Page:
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Knitting to lift spirits of breast cancer survivors

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A group of expat homemakers in the UAE make prosthetic breasts called ‘knockers’ to give smiles, confidence and hope to mastectomy survivors. The young mothers from Abu Dhabi and Dubai use their skills of knitting and crocheting to make soft, comfortable, lightweight and eco-friendly knockers.

The group operates under the umbrella of US-based Knitted Knockers and is registered in India as Saaisha India Foundation.

Established in March 2018 by Jayashree Ratan in Mumbai, the movement had a humble beginning in Mussafah and Abu Dhabi City with a handful of volunteers like Sabitha Rao, Sakthi Harinath and Akhiladevi Kumaran. Soon volunteers from Dubai joined hands. Today, some 70 women have contributed more than 1,000 pairs of knockers, which are distributed free of cost to hospitals in Mumbai, Chennai, New Delhi and Kolkata, and those who need them here in the UAE.

“Once a volunteer is trained, she will teach another person. There are no targets or deadlines but everyone must be consistent. This is selfless work. We will take 2 to 4 hours to make a pair sitting in our flats. With our little time and effort, we can spread happiness in the life of survivors. Mastectomy is very traumatic for a woman,”Akhiladevi, a coordinator, said.

The volunteers shell their own money to buy mercerised cotton yarn from suppliers in India. Any travelling volunteer will bring yarn and distribute it here. Once finished, any returning volunteer will collect the knockers and fly back with it.

“We make in multiple sizes A, B, C and D. We give it a tag of ‘Not for sale’. The filling of knockers is done with micro-fibres in Chennai and Mumbai. And then it’s delivered to hospitals or those who need it.”

Akhiladevi said knockers are the best option for those who cannot afford costly breast implants.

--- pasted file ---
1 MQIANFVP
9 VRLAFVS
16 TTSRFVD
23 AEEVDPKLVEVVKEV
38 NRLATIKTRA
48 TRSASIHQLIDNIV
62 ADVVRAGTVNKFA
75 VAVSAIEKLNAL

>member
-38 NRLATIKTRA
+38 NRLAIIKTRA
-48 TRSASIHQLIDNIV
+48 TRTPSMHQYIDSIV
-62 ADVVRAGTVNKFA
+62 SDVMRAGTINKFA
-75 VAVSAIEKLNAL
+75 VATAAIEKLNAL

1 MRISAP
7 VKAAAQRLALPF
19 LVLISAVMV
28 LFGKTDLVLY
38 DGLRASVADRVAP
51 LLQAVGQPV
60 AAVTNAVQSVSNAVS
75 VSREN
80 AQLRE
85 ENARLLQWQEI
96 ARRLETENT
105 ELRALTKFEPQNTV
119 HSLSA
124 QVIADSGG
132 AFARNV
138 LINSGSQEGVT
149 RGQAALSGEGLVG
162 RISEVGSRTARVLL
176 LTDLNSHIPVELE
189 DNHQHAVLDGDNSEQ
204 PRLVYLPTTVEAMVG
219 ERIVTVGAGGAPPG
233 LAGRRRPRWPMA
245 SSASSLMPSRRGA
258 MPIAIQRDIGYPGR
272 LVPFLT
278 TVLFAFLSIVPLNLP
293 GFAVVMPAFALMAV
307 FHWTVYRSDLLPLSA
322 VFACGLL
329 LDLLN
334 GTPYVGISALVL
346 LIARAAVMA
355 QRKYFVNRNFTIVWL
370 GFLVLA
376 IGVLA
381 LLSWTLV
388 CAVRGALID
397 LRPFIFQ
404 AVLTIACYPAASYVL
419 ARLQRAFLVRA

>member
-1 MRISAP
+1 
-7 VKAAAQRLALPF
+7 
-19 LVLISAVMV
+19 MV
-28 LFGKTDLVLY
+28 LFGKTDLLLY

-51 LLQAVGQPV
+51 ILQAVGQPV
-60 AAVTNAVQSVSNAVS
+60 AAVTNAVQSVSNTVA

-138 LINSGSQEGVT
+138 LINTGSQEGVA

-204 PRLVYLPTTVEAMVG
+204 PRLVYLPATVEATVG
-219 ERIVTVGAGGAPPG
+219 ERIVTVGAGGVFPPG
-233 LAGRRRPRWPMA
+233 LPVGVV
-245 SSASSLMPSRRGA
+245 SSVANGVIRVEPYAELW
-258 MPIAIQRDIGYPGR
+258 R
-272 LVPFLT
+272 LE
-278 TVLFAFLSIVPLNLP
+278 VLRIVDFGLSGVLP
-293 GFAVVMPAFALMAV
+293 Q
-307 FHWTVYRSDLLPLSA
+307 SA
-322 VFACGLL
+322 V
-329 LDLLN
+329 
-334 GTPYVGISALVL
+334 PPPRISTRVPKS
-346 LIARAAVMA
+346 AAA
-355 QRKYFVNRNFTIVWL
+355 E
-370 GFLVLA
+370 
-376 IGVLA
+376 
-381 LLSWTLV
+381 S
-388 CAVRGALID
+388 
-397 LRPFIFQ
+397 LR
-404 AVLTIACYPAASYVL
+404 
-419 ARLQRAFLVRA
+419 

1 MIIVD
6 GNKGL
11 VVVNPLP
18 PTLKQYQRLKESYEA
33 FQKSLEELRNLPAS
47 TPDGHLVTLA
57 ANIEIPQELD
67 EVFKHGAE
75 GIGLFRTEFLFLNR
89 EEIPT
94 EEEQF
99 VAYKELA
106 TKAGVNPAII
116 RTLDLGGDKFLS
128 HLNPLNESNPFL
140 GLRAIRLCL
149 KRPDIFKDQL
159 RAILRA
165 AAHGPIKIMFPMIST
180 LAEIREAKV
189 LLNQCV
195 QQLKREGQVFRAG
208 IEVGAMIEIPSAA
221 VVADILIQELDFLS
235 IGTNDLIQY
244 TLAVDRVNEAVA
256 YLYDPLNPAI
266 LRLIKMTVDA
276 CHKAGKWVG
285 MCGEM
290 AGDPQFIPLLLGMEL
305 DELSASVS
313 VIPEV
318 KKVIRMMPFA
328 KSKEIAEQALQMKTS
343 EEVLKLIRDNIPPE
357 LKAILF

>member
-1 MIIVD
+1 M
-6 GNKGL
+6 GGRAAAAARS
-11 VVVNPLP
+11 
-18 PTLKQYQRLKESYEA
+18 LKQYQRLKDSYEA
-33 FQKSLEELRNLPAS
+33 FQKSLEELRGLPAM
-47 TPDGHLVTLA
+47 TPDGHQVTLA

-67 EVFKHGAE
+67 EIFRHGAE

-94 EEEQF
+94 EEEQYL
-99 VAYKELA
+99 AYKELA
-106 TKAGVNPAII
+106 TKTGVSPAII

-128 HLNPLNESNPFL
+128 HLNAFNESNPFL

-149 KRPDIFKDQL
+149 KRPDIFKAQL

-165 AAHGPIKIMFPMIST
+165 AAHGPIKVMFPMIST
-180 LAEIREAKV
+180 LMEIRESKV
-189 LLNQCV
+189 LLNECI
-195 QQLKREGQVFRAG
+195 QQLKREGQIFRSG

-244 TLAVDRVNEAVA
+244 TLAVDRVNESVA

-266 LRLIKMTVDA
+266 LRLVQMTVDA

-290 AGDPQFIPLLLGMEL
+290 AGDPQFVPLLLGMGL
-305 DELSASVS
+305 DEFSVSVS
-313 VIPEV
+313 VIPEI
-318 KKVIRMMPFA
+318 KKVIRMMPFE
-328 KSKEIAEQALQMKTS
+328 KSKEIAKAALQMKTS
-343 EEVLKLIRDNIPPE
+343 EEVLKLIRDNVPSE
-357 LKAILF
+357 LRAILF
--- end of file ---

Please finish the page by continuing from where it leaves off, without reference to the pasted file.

“Silicone prosthesis is an expensive process. It’s heavy too. Knockers are light-weight, soft and comfortable, and free of cost. One piece can be used for two years. It can be washed by removing the filling or with it. People, especially in rural areas, aren’t aware about such an option.”

First collection amid pandemic

Geetha Krishnan, a volunteer, said she has seen the emotional and physical pain a survivor undergoes. 

“My 80-year-old mother-in-law is a survivor. She had breast cancer at the age of 60. She would have used knockers if he had known about it 20 years back,” Geetha said.
On Thursday, Geetha left for India with the first collection of knockers made amid the pandemic. In the past weeks, she collected the finished work from other volunteers. She will return with a new set of yarn.

“Making knockers is a good stress buster. This activates the pleasure centre of our brain. This is addictive. We even make this while travelling in bus or in flight,” Geetha added.
Akhiladevi noted that women from any nationality can join the movement by submitting a request on the official Facebook page of Saishaa India, which is managed by her.
Akhiladevi remembers giving a knocker to a survivor in Abu Dhabi.

“The 70-year-old survivor was so emotional. It is like a precious gift. The ecstasy she feels after wearing it and going out is priceless.”

October is observed as breast cancer awareness month.